Thursday, January 20, 2011
Yes, I am aware that it is January, a full three months since my last entry and no longer December, or 2010 for that matter. But there is a crucial issue that a lot of converts (as well as many non-converts) deal with ever year, and I feel that it should be included in my blog about the conversion process.
This is the magical time when Carols overrun the airwaves, everything takes on a red and green glow and the majority of Americans eagerly await Santa’s arrival on Christmas day.
Until last year (meaning 2009) so did I. Now, however, I get to celebrate Hanukkah! I love Hanukkah - what better way to celebrate the beginning of winter than with a lot of candles, fried foods, and a story of a triumphant battle that took place thousands of years ago? I was all ready to trade my Santa hat for a dreidle, my Christmas tree for a Menorah. I had already written Christmas off a few years ago, when I made the decision to convert. I hadn’t been raised with the story of the birth of Jesus so I never really incorporated that with December 25th. To me it felt pretty easy to cast off a holiday involving Santa and a day of presents. It was a very small price to pay to live a Jewish life. Christmas didn’t feel like my holiday anymore. I didn’t think it was that big of a deal.
And then I got the card. My grandmother sent me a wonderful “Happy Hanukkah ” card instead of the usual Christmas card this year. I was unbelievably moved by this gesture. To me, it wasn’t just a card; it was a symbol of her acceptance of my decision and respect for my religion. I called to thank her. While I was talking to her, it hit me; Hanukkah was now my holiday. My family still celebrated Christmas. It was something that they all still shared. Together. Something I used to share with them but I don’t anymore. This was just the first of many things that now separates me from my family, besides our geographic locations.
I’m no stranger to doing things a bit differently from those around me. When I was younger- particularly in high school- I loved that about myself. I held on to the particular ways that I was different, or thought I was different, from those around me as a way of self-identity.
But this was something else entirely. While talking to my Grandma I found myself needlessly defending Christmas as if to reassure her that I still respected Christmas, that I still loved her, that I was still a part of this family. For some reason, it wasn’t until this phone conversation that I realized this Hanukkah-instead-of-Christmas thing alienated me from my family, which didn’t sit well with me. I’ve always been very family oriented. I was the weird kid who, when many my age were going through the “I-don’t-want-to-have-anything-to-do-with-my-parents-and-oh-yeah-my-brother-was-adopted” phase I was hanging out with my brother on the weekends, and spending time with my parents whenever possible. I loved family road trips, game nights, all of those corny after-school-special elements of family togetherness. I’ve known for years that I was going to convert, so mentally I was preparing for this, but I still didn’t really realize what it all meant until that card. Until that conversation.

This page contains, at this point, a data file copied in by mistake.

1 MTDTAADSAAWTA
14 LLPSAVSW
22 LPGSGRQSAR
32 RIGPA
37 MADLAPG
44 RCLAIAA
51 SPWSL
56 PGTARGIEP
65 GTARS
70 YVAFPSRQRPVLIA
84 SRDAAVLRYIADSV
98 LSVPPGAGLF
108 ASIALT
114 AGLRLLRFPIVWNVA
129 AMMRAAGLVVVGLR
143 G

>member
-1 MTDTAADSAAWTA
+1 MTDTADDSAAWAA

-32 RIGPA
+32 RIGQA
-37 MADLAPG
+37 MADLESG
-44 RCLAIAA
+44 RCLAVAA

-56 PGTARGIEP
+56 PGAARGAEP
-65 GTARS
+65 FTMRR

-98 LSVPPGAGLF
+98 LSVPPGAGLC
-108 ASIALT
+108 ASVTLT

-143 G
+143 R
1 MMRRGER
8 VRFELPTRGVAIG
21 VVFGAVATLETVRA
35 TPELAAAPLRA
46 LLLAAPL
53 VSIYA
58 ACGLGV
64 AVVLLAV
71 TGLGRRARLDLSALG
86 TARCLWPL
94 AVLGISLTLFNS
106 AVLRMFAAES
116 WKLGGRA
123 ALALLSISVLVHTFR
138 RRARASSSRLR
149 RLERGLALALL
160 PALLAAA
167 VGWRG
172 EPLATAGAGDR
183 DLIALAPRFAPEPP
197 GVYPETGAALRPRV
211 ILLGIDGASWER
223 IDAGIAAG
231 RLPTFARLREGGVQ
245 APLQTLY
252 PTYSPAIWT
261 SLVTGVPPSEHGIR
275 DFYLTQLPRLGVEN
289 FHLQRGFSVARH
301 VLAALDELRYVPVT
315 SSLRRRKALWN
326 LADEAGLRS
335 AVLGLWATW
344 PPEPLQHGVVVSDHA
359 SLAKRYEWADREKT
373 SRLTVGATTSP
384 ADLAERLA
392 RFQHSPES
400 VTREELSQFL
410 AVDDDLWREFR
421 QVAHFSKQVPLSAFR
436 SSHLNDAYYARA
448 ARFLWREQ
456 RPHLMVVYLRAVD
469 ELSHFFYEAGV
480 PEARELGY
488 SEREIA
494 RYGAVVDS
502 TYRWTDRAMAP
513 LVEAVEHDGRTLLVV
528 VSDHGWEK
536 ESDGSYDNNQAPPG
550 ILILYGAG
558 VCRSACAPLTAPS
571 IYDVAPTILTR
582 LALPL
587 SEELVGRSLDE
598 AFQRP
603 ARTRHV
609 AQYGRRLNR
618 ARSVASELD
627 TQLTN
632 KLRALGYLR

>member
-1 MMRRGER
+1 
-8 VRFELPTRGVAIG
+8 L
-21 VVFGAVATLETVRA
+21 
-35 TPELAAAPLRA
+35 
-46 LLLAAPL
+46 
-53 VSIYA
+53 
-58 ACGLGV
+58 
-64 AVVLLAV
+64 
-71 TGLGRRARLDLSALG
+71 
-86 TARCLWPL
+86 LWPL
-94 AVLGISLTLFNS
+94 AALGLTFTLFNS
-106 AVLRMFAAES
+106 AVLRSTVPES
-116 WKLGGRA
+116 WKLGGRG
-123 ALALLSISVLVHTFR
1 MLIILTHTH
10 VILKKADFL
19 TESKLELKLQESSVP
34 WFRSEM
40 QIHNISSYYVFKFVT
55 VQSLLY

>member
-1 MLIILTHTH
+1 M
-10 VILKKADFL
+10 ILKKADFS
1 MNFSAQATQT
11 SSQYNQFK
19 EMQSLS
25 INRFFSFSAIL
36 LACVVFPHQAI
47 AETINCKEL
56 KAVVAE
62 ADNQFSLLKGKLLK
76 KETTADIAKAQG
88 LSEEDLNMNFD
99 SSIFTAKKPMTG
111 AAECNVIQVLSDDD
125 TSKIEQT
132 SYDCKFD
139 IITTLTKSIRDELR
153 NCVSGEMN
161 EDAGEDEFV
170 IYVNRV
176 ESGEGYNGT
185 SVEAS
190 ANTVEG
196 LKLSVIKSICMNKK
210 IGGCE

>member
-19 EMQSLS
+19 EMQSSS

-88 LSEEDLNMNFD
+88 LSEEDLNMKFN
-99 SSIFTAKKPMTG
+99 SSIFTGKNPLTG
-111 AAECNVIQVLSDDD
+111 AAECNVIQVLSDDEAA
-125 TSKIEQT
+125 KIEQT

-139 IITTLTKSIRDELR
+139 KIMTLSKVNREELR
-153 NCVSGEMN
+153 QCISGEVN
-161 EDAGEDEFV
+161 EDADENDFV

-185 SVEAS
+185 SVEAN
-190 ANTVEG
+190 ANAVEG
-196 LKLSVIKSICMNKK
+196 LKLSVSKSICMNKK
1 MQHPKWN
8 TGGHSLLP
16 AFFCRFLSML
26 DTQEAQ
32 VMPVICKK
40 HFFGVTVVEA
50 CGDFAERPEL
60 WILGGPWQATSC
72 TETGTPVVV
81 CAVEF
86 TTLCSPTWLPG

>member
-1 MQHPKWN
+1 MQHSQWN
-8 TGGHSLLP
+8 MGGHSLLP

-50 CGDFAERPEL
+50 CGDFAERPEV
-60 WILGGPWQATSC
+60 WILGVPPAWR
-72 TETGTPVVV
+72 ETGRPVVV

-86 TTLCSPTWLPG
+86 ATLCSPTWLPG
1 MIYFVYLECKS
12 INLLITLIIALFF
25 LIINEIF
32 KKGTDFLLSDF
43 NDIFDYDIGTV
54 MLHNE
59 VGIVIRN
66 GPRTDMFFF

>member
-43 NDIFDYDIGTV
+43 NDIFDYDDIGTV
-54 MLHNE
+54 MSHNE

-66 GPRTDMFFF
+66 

I am not like my family in a very significant way. Not that they can’t share that with me- of course I’m more than happy to include them in as much as they want, but that’s just the thing- I’m going to be including them. Judaism is mine in a way that is wholly unique from my family. It’s not something that we share together. There was a time when that fact would have made me feel special or important. Now it just makes me feel a bit lonely, to be honest.
The moment has passed. The ball has dropped and the New Year has begun. But next December, this same issue will arise. And even more so. Every day I am incorporating more aspects of Judaism into my life. By next December, I will be very close to the end of my conversion (I had my first class a couple days ago. More on that later). Every day I am becoming more and more different from my family. Even though I chose to convert four years ago and during that time I knew that this would be a big change, I didn’t fully start to realize how that change would affect those around me until now.
After taking a step back I’ve calmed down and realized that, though Judaism will be a very integral part of my life, I am still a member of my family and I know they love me unconditionally.
Christmas is no longer my holiday. I no longer share that with my family. However, just as my Grandmother respected me by sending me that card, so I will respect their holiday. When December 25th rolls around again, I will call my Grandmother and wish her happiness on that day because even if the day doesn’t hold the same significance for me anymore, she is still my Grandmother.